There have been a plethora of new products, styles and grape varieties in the last few years which has left the industry quite breathless, old favourites such as Champagne are losing their crown to the mob over the border in Italy whose Prosecco is climbing the sales ranks although it is likely that price has a deciding factor here as there are very few Champagnes that can be bought under $40 and Australia still ranks as number six when it comes to worldwide sales.
Also as mentioned a couple of months ago the Prosecco market is inflated by a crowd of Australian Prosecco wines at very appealing prices and the sales are added to the Italian wines whereas Champagne has to fight its own battle, however there is another sparkling wine sitting in the wings patiently waiting for the Australian public to find it and that is Cava from Spain.
Cava is the name for Spanish sparkling wine which is made in the same traditional way as that Champagne is produced and that is in the bottle not in tanks, but the Spanish use different grape varieties. Cava means cave in Spanish and refers to the underground cellars where the wines gracefully age in sealed bottles for around one year or more before release and Cava has been produced using this method in Catalonia since the 19th century.
The grapes used in making Cava are indigenous to Catalonia being Parellada, Macabeo, and Xarel-lo which tolerate a much warmer climate than those varieties, Chardonnay, Pinot Noir, and Pinot Meunier, found in Champagne as the warmer climate produces riper grapes and Cava tends to be lower in acidity than Champagne. The largest producer of Cava and also one of the largest producers of sparkling wine around the globe is Freixenet which is a family-owned winery whose roots stretch back to 1861 and arose from a great love story.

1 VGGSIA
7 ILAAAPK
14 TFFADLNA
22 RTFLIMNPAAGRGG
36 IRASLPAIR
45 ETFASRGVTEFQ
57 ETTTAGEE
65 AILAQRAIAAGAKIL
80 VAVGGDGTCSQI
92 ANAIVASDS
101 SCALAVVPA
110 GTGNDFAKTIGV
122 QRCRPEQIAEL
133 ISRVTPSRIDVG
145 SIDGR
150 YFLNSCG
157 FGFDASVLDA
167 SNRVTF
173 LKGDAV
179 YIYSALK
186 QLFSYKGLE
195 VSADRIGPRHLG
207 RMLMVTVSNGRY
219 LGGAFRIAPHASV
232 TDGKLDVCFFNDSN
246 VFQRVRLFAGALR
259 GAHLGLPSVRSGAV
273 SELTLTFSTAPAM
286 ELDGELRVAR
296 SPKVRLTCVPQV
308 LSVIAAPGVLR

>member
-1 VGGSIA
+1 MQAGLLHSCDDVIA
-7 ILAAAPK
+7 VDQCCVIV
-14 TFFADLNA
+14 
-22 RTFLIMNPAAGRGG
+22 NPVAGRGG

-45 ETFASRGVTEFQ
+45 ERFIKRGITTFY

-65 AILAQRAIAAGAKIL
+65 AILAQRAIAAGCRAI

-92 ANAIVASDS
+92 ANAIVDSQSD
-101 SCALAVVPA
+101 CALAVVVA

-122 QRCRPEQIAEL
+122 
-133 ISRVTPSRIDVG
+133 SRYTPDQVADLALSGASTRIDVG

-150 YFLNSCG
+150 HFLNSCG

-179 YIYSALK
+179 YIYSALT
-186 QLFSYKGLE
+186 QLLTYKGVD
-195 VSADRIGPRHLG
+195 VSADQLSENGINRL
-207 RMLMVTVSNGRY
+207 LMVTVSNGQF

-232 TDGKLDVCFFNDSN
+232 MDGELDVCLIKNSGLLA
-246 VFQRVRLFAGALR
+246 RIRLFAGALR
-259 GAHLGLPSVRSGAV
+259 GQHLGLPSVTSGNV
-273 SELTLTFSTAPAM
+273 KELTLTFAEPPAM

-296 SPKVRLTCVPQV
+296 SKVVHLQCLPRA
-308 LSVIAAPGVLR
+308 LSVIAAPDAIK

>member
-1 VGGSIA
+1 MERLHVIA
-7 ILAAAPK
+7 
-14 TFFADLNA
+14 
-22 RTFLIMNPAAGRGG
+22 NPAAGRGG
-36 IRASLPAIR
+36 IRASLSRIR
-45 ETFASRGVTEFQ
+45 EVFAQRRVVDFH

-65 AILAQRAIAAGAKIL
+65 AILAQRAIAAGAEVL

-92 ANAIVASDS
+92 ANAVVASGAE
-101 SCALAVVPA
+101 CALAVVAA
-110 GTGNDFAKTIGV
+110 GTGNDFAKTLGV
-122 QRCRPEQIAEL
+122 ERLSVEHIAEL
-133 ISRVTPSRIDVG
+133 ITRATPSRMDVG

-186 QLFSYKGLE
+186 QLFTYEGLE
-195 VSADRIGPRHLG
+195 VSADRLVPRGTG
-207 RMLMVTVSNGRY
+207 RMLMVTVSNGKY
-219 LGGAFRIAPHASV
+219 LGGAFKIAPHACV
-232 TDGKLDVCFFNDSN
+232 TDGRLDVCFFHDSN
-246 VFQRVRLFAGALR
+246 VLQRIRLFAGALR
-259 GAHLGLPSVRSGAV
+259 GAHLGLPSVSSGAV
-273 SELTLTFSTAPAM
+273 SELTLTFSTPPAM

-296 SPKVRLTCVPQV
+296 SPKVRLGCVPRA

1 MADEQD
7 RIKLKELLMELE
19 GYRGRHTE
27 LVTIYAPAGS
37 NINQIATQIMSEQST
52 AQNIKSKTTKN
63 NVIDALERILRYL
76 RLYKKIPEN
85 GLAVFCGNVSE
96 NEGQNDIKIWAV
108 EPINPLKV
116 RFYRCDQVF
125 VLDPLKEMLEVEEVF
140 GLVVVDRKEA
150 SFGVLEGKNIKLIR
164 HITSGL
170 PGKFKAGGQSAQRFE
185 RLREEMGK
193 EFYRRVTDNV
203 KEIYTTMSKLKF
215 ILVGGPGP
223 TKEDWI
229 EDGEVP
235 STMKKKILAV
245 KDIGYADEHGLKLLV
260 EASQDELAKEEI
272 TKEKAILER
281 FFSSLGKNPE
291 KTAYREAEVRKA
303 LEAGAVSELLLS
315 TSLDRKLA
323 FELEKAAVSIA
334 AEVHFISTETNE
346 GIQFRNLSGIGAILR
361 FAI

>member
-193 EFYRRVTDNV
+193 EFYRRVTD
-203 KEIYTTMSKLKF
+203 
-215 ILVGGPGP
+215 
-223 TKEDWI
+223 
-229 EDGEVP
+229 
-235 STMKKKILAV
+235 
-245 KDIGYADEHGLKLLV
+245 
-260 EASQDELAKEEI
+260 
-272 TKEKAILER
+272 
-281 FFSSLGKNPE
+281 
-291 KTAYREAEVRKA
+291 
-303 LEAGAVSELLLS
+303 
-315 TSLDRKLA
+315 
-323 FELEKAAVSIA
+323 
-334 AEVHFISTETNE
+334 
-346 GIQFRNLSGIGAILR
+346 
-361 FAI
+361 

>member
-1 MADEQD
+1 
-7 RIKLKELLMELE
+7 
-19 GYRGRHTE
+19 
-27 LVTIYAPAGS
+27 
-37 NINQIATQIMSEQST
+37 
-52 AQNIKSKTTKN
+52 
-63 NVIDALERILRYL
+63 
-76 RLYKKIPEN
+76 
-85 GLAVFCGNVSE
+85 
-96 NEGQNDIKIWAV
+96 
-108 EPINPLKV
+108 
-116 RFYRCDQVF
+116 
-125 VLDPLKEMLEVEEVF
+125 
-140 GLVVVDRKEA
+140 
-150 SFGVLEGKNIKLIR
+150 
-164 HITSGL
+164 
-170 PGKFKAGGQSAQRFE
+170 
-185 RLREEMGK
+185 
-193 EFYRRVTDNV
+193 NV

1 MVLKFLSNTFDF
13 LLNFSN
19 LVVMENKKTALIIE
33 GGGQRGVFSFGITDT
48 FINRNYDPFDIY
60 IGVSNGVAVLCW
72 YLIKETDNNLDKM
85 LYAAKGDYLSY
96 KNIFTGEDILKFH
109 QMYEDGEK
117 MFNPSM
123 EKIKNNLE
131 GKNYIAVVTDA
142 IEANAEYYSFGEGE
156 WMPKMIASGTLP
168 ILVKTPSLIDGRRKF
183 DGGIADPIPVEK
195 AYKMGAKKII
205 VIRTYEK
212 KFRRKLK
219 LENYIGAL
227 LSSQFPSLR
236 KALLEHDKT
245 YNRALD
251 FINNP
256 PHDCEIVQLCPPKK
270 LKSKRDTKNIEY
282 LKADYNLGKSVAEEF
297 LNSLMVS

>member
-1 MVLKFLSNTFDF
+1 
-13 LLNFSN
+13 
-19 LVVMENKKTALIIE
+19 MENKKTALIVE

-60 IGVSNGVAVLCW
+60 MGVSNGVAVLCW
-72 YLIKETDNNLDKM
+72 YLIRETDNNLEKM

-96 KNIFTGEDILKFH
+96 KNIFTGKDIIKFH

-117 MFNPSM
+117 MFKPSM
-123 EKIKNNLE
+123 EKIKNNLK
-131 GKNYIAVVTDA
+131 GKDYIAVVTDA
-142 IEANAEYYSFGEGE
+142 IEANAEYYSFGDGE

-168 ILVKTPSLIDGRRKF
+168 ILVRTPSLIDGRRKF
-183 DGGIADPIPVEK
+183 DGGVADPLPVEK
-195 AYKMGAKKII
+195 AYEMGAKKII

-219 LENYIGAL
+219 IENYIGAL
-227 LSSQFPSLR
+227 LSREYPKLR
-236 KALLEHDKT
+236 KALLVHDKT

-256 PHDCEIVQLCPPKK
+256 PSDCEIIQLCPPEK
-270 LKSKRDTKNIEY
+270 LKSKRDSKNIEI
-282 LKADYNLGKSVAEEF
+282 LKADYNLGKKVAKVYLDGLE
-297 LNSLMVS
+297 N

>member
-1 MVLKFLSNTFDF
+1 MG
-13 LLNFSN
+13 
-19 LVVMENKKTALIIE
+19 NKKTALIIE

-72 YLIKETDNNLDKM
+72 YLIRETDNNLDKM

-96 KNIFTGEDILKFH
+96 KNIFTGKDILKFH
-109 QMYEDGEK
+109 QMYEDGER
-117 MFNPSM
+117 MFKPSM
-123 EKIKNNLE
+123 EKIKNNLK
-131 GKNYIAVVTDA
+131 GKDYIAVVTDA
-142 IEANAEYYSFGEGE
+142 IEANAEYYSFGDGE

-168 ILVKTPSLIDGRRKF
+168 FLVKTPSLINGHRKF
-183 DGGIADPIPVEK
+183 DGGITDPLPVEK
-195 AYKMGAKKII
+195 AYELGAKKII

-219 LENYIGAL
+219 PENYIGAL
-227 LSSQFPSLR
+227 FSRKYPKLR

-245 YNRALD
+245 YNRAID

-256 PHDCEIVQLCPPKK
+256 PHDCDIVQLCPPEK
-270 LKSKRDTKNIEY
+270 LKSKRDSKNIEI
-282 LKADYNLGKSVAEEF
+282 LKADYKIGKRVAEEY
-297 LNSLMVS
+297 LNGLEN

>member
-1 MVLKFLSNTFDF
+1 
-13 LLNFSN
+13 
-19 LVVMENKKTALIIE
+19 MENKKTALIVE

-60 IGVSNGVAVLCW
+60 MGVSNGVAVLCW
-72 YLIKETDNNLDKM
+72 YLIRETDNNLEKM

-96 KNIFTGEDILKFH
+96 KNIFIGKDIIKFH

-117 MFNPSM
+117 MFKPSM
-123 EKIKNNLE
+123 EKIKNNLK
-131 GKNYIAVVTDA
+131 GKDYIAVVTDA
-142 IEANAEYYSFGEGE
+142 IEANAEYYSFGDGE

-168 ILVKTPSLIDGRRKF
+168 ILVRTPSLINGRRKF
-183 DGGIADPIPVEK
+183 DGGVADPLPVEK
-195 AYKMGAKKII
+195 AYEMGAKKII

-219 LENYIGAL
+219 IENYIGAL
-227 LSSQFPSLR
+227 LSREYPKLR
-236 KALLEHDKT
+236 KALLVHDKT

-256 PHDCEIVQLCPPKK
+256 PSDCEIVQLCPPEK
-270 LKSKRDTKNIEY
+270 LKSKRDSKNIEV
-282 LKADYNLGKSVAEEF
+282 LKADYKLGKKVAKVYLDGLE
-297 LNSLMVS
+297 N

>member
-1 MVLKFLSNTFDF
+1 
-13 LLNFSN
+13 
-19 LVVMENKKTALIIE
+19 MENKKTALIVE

In 1889 Dolores Sala Vive heiress to the Sala wine emporium married Pedro Ferrer Bosch, a boy from the neighbouring vineyard of la Freixeneda in the wine region of Penedes, just south of Barcelona. They went into business together producing traditionally crafted sparkling wine and in 1914 began selling their products with the Freixenet name due to the nickname El Freixenet given to Pedro by the locals.
During the 1920s the family’s flagship sparkling wines experienced great success both domestically and internationally until the beginning of the Spanish Civil War when the family suffered the loss of both Pedro and his eldest son. Dolores took over running the company until her son Jose Ferrer took over and by 1980 Freixenet became the world’s largest producer of sparkling wine.
Jose is now semi-retired and his son Pedro leads the charge and under his guidance, the company now has winery operations in Mexico, Argentina, Sonoma Valley, Champagne, Bordeaux and here in Australia in Coonawarra and Mildura. In 2018 Freixenet joined forces with Henkell and Co to become one of the leading sparkling wine producers in the world. In Spain Freixenet in Sant Sadurni d’Anoia has some 54kms of underground caves that contain over 120 million Bottles of Cava at any one time.